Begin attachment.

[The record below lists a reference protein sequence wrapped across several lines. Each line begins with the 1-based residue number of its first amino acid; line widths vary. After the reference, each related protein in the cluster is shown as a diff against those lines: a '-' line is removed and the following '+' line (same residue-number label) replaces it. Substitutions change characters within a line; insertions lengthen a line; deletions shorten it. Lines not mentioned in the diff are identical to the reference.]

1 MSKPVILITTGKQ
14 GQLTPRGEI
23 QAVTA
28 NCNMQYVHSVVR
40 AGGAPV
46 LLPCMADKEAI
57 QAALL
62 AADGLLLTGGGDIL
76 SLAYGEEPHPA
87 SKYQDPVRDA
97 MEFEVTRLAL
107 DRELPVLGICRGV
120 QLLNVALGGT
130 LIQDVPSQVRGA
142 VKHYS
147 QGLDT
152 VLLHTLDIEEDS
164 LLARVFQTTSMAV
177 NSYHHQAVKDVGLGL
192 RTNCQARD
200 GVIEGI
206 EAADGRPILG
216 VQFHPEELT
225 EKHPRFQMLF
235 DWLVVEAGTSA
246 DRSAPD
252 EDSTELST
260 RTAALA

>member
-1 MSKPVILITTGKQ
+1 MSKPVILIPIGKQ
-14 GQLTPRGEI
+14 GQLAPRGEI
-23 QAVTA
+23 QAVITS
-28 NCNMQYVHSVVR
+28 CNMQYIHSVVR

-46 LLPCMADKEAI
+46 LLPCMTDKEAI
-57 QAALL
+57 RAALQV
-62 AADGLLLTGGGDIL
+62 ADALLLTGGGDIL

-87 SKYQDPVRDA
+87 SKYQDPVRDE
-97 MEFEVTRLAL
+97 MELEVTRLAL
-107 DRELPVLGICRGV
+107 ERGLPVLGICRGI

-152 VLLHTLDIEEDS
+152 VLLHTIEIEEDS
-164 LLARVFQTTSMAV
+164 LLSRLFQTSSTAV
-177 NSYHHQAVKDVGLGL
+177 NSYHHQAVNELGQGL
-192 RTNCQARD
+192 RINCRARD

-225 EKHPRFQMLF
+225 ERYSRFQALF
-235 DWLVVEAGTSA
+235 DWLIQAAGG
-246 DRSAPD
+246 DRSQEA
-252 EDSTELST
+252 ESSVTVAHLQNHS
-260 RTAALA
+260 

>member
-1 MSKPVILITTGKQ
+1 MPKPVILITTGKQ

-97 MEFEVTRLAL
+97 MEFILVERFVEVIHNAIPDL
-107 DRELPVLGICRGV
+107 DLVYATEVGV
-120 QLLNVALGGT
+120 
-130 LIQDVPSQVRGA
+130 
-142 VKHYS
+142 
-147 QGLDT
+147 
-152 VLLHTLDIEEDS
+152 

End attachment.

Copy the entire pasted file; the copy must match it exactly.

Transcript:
[The record below lists a reference protein sequence wrapped across several lines. Each line begins with the 1-based residue number of its first amino acid; line widths vary. After the reference, each related protein in the cluster is shown as a diff against those lines: a '-' line is removed and the following '+' line (same residue-number label) replaces it. Substitutions change characters within a line; insertions lengthen a line; deletions shorten it. Lines not mentioned in the diff are identical to the reference.]

1 MSKPVILITTGKQ
14 GQLTPRGEI
23 QAVTA
28 NCNMQYVHSVVR
40 AGGAPV
46 LLPCMADKEAI
57 QAALL
62 AADGLLLTGGGDIL
76 SLAYGEEPHPA
87 SKYQDPVRDA
97 MEFEVTRLAL
107 DRELPVLGICRGV
120 QLLNVALGGT
130 LIQDVPSQVRGA
142 VKHYS
147 QGLDT
152 VLLHTLDIEEDS
164 LLARVFQTTSMAV
177 NSYHHQAVKDVGLGL
192 RTNCQARD
200 GVIEGI
206 EAADGRPILG
216 VQFHPEELT
225 EKHPRFQMLF
235 DWLVVEAGTSA
246 DRSAPD
252 EDSTELST
260 RTAALA

>member
-1 MSKPVILITTGKQ
+1 MSKPVILIPIGKQ
-14 GQLTPRGEI
+14 GQLAPRGEI
-23 QAVTA
+23 QAVITS
-28 NCNMQYVHSVVR
+28 CNMQYIHSVVR

-46 LLPCMADKEAI
+46 LLPCMTDKEAI
-57 QAALL
+57 RAALQV
-62 AADGLLLTGGGDIL
+62 ADALLLTGGGDIL

-87 SKYQDPVRDA
+87 SKYQDPVRDE
-97 MEFEVTRLAL
+97 MELEVTRLAL
-107 DRELPVLGICRGV
+107 ERGLPVLGICRGI

-152 VLLHTLDIEEDS
+152 VLLHTIEIEEDS
-164 LLARVFQTTSMAV
+164 LLSRLFQTSSTAV
-177 NSYHHQAVKDVGLGL
+177 NSYHHQAVNELGQGL
-192 RTNCQARD
+192 RINCRARD

-225 EKHPRFQMLF
+225 ERYSRFQALF
-235 DWLVVEAGTSA
+235 DWLIQAAGG
-246 DRSAPD
+246 DRSQEA
-252 EDSTELST
+252 ESSVTVAHLQNHS
-260 RTAALA
+260 

>member
-1 MSKPVILITTGKQ
+1 MPKPVILITTGKQ

-97 MEFEVTRLAL
+97 MEFILVERFVEVIHNAIPDL
-107 DRELPVLGICRGV
+107 DLVYATEVGV
-120 QLLNVALGGT
+120 
-130 LIQDVPSQVRGA
+130 
-142 VKHYS
+142 
-147 QGLDT
+147 
-152 VLLHTLDIEEDS
+152 